Mitigate Google’s Search Update Pain With Web Site Housecleaning

It’s a problem that has behavioral scientists and animal biologists worldwide baffled: Digital communications pros are getting sweaty palms and break out in hives at the very mention of two of the cuddliest creatures imaginable, the penguin and the panda.

Well, forget the scientists and biologists part. But there is concern and some angst within organizations that depend on Google’s search rankings to draw business, thanks to Google’s major algorithmic updates: Panda, which launched in 2011, and Penguin, which launched in April 2012.

While Google regularly tweaks its search algorithms with the goal of making the site better for customers, Panda and Penguin have had more pronounced search ranking effects than usual, particularly with small-business owners.


The update to Panda appeared in June 2011, and more came in April 2012. The latest tweaks were content-related, targeting duplicate content and spammers who scrape content (taking content from other sites).

Penguin targets different factors, including low-quality links. Panda has impacted 12% of search queries in the U.S., says Jolina Pettice, director of client accounts at TopRank Online Marketing, while Penguin affects just 3% of search results. However, Pettice says Penguin appears to be having a bigger impact on businesses, some of which are experiencing drastic reductions in site traffic and daily sales.

That’s because responding to Panda is more of a long-term, ongoing project, while responding to Penguin is more of a short-term Web cleanup that must be done in order to get the best Web results, says Pettice.


How should a communications pro in charge of Web rankings and SEO deal with Panda and Penguin? In general, Pettice says it’s a good time to take a step back and look at your Web site. For Panda, she recommends asking yourself what you can do better to create the best content for your customers. “I talk to a lot of people who look at the Web from purely an SEO standpoint, while not thinking about the customer experience,” says Pettice.

She recommends assessing how customers are consuming your products/services and creating solid content that matches those cycles. While you’re at it, take a look at your site’s navigation. Is it easy for your customers to find the content they need?


Dealing with Penguin is a bit more complicated. “Look at the inbound links to your site,” says Pettice. Identify where the links are coming from. Are they organic or artificial? Are there too many anchor text links, and what is the quality of those links?

Pettice says that clients who hire TopRank after a major Google update sometimes have done something borderline against Google’s search rules. “They might have paid for links recently or in the long term, or developed a number of other sites that duplicate the content that they have,” says Pettice. The rub is, if you didn’t get hit with Panda, you might get hit with Penguin because all these sites link to each other.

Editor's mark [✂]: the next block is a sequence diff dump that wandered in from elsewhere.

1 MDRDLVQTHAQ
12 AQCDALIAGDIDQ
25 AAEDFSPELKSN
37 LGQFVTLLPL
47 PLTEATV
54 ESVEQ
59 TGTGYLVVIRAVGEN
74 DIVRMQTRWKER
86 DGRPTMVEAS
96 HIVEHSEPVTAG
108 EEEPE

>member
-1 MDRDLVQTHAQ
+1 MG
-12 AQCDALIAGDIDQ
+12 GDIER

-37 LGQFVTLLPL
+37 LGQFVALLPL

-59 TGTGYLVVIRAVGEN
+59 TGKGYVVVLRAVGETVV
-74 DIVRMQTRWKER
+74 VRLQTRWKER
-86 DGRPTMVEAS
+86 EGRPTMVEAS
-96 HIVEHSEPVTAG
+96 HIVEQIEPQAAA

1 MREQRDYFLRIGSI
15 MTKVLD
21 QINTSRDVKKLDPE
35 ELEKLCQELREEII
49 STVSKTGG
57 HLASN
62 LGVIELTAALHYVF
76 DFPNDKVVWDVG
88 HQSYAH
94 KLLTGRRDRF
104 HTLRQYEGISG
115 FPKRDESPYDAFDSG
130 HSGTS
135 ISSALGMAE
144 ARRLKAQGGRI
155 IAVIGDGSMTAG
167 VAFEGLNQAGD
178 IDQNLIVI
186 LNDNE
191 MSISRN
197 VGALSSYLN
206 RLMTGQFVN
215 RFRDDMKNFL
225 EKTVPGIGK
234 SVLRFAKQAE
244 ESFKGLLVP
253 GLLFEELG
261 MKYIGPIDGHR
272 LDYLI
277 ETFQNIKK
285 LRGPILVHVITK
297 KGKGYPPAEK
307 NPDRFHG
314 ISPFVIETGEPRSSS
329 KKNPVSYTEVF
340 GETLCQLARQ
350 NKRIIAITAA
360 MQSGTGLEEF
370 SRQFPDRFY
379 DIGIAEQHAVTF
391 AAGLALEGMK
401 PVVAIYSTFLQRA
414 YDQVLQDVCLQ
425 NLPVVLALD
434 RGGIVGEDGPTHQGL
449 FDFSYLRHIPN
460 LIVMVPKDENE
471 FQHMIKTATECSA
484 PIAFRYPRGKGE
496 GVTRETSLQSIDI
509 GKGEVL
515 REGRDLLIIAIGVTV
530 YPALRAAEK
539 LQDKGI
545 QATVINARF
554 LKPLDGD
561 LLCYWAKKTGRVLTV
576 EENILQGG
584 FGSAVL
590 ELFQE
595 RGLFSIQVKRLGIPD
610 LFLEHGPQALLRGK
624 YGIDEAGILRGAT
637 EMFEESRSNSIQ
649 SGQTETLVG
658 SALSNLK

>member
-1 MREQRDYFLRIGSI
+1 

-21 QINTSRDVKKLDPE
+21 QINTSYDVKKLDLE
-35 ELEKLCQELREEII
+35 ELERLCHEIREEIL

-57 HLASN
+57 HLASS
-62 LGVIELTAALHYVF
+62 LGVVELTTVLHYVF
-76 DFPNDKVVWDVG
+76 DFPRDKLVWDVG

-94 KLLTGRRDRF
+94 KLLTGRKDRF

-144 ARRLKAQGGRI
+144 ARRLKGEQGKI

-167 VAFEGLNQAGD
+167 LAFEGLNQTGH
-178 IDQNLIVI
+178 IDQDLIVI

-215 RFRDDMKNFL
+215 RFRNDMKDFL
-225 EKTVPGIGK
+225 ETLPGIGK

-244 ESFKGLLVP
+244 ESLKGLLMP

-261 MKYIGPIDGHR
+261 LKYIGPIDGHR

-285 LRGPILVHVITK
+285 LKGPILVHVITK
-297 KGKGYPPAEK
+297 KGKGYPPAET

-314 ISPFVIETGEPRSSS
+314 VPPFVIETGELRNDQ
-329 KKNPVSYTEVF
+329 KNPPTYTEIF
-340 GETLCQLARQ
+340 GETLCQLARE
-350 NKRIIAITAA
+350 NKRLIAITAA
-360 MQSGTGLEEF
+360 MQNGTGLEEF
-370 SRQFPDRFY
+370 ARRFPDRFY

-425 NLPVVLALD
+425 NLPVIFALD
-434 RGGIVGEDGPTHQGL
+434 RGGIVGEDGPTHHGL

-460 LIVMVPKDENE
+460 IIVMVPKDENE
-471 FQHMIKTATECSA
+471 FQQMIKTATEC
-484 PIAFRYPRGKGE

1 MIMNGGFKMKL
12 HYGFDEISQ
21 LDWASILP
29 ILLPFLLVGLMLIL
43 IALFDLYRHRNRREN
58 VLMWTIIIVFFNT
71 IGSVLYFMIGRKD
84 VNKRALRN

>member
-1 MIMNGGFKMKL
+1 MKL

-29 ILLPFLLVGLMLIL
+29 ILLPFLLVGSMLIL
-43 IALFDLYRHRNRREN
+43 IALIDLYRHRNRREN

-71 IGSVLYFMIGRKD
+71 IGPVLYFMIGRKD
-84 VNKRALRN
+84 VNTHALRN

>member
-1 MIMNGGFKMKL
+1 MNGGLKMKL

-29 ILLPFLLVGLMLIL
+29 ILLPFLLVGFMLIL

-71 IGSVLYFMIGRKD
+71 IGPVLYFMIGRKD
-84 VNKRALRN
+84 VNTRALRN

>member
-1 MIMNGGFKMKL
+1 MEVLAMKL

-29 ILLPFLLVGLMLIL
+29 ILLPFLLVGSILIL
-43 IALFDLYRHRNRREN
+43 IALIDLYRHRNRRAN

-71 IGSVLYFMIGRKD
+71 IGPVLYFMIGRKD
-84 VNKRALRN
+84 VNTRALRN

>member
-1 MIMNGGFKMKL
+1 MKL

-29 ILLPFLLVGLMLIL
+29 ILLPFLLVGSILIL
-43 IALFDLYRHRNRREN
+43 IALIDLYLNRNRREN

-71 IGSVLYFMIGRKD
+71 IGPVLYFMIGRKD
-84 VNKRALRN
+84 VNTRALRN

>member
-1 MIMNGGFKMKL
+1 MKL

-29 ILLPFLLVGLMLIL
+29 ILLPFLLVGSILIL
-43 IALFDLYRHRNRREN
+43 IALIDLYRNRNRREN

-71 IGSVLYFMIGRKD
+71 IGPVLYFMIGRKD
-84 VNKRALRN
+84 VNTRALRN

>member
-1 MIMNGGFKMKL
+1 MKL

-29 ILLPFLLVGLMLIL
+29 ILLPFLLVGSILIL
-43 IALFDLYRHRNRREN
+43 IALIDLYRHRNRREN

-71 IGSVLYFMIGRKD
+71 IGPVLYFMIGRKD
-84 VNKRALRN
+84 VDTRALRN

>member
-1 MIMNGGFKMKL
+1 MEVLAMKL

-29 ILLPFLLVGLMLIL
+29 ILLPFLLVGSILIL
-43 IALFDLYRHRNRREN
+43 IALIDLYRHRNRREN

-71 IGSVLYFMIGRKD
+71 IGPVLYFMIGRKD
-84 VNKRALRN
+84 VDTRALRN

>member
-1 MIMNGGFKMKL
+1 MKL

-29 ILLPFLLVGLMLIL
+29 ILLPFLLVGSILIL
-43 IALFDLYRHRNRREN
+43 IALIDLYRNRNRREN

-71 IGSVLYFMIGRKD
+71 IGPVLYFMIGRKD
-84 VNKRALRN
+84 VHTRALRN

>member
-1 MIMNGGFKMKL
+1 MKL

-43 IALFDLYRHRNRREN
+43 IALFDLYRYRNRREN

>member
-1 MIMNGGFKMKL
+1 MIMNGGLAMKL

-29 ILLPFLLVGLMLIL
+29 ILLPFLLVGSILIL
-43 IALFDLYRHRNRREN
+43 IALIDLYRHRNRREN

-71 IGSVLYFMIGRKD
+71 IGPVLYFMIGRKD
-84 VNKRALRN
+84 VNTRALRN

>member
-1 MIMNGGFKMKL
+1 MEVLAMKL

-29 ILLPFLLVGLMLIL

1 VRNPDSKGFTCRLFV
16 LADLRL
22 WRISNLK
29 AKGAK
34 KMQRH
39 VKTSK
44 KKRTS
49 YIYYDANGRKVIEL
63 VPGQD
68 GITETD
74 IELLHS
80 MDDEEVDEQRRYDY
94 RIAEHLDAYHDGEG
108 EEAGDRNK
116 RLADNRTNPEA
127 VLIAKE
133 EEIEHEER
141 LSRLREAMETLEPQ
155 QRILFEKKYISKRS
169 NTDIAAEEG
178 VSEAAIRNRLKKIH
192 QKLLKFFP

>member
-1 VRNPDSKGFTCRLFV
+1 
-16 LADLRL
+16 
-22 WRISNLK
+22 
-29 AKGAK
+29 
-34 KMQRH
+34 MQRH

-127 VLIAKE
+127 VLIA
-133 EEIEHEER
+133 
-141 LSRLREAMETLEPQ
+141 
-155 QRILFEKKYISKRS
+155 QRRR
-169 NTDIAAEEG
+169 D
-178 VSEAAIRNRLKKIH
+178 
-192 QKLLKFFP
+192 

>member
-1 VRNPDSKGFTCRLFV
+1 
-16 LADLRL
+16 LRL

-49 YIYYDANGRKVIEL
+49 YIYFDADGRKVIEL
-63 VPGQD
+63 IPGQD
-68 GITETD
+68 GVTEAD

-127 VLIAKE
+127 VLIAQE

According to Jen Grant, senior account executive at Waggener Edstrom Worldwide, communicators who have been building up links in the long term would be most hit by Penguin; thus, she recommends getting a link analysis via tools like SEOMoz or Majestic SEO (see Cheat Sheet).

“The report will help you decide if links are valuable to you or not,” says Grant. Ultimately, Grant believes that focusing more on Panda and producing quality content is a better strategy than figuring out the quality of links. This idea is illuminated in an article by Kevin Gibbons on the site Search Engine Watch, “7 Reasons Content Marketing Is Better Than Link Building” (see Cheat Sheet for a link to the article).


Yet, as pointed out in a May 16, 2012, article in The Wall Street Journal, some small business owners who have sold their goods and services for years on the Web are vexed by Penguin and Panda.

Why is this happening? Pettice thinks of the problem in terms of planning for a natural disaster (although this situation is clearly man-made). “If Panda or Penguin are affecting your business, it’s probably because your disaster awareness wasn’t really sharp,” says Pettice. “You’ve probably let things slide.”

Tim Koster wouldn’t agree with that assessment. As owner of Pacific Information Resources and Search Systems, two online public records services based in Southern California, Koster has seen his Web rankings fall and, subsequently, Web traffic and sales decrease by 80% since June 2011, when a Panda update was issued by Google.

Since then, it has been a frustrating and stressful time for Koster, who has paid thousands of dollars for outside SEO help to fix the problem, to no avail. “Any change we make to the site seems to make it worse,” says Koster.

The root of the cause appears to be duplicated content. Official records are titled similarly, and have very similar descriptions. Thus, Panda sees duplicates and removes the pages.

Now, in a last-ditch effort, Koster is in the process of rewriting some 90,000 paragraphs of original text and document descriptions, and is revisiting links on his sites.

Koster has had to let go eight out of a staff of 10 employees, and his house is now in danger of foreclosure. He has posted numerous questions on Google forums, and has researched the names of key staff and sent requests for help, but so far there’s been no response. “I feel like I’m between a rock and a hard place,” he says.

While not every webmaster will ever be in Koster’s predicament, just the thought of what could happen with Penguin and Panda should spring every communicator into digital action—lest the cute and cuddly creatures suddenly decide to get ugly.


Jolina Pettice,; Jen Grant,; Tim Koster,

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